For Arsonson, photography goes beyond the process of capturing images.
"Photography is a real powerful tool of persuasive communication if it's used the right way," Aronson explained.
He wants students to "realize that with a camera and photographic skills they can say anything they want to advance their ideas. And that's important.
"You can bring attention to things. It's a form of educating people and you can inform the public. The final result is that you're contributing your visual opinions to history. Whether it's your family history, local history, government history, anything."
While Aronson enjoys all forms of photography, his favorite is taking portraits.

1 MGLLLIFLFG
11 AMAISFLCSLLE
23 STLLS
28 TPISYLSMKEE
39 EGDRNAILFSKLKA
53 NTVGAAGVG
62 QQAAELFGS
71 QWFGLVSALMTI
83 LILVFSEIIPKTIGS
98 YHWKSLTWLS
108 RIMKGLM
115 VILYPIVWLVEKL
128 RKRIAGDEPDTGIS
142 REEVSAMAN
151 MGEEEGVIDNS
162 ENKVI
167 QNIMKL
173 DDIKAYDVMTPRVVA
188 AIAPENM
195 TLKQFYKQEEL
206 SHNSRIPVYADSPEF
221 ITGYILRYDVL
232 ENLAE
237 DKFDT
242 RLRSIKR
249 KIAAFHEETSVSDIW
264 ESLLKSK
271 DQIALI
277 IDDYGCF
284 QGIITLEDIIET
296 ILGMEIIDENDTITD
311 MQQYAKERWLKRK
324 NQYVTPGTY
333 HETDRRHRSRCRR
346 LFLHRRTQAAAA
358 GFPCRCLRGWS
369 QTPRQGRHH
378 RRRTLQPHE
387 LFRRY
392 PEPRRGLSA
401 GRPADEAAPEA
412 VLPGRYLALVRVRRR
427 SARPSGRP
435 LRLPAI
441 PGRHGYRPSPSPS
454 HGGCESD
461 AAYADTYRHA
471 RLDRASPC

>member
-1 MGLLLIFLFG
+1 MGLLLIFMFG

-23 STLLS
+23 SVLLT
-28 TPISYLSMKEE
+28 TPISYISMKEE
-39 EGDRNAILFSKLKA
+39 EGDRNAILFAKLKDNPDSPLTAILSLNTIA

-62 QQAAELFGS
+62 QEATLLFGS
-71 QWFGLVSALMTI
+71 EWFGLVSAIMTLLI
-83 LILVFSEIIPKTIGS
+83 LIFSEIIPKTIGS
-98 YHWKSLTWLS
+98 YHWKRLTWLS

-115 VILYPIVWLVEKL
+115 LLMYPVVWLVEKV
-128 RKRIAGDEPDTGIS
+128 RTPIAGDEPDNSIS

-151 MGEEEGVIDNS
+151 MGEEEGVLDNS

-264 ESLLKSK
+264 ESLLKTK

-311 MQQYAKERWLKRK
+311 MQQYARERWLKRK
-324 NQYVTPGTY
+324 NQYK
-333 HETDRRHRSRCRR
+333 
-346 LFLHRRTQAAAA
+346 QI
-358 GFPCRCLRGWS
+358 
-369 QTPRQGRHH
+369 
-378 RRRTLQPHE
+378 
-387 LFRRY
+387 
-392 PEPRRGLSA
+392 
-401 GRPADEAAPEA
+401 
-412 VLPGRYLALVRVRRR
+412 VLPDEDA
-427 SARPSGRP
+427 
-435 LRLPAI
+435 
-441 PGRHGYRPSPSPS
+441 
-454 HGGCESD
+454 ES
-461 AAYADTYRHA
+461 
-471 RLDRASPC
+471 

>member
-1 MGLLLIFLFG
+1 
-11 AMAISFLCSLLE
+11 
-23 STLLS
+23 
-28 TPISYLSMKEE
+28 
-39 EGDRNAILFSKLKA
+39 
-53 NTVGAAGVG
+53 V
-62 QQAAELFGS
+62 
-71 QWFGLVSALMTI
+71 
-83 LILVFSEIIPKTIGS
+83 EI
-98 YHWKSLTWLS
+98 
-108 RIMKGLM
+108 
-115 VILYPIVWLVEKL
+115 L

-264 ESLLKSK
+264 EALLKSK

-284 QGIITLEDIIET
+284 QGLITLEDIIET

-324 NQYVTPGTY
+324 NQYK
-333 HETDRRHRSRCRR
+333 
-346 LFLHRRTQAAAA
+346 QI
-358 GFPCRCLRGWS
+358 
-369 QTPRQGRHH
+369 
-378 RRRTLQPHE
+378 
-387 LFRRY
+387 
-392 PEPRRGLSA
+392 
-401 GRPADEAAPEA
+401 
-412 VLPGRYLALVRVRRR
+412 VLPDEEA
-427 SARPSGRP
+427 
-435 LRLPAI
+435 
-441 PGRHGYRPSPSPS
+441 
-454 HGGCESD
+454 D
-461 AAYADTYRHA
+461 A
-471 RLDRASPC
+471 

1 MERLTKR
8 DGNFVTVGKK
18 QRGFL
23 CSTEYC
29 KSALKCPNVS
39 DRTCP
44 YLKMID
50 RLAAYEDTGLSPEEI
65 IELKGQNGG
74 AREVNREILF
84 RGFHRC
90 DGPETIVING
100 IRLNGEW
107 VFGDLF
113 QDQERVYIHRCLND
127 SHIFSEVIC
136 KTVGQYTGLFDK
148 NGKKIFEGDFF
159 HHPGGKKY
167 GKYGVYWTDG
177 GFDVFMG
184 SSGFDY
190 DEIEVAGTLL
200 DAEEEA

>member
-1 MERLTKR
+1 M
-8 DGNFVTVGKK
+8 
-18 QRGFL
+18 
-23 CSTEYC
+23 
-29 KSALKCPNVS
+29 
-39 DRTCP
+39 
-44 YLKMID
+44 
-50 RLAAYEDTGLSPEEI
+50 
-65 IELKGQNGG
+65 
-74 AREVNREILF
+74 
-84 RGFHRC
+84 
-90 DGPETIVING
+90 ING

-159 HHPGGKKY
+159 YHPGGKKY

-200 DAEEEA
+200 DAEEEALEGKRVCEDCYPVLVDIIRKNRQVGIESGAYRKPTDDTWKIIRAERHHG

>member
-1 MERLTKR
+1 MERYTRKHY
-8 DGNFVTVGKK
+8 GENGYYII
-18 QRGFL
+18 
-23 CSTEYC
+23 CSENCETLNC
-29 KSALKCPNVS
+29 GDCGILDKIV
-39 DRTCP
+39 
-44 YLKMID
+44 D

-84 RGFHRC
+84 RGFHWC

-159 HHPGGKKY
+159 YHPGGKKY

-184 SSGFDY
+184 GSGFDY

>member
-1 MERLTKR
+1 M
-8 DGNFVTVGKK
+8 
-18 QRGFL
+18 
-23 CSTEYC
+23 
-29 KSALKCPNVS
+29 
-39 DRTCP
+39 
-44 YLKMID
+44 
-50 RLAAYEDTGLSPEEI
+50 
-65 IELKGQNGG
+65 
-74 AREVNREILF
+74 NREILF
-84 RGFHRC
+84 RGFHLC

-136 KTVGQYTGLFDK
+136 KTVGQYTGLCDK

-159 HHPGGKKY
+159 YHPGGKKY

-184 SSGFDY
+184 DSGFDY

"I love photographing people," he said. "The thing about photographing people is that you get wonderful visual moment images and keepsakes. With the right direction, subjects come to life and they start seeing new and nice things about themselves. The whole event is a very positive affair. The photographer and the subjects enjoy themselves."
Aronson joined the Air Force when he was 18 years old. Even though he was a photographer for his high school newspaper, he didn't meet the aptitude requirements for photography. Instead, he became a Chinese linguist.
He attended Air Force Chinese language training at Yale University and served two tours of duty in Taiwan with special Air Force intelligence units.
Though Aronson was a linguist, he still pursued his love of photography by frequently photographing the local Taiwanese area.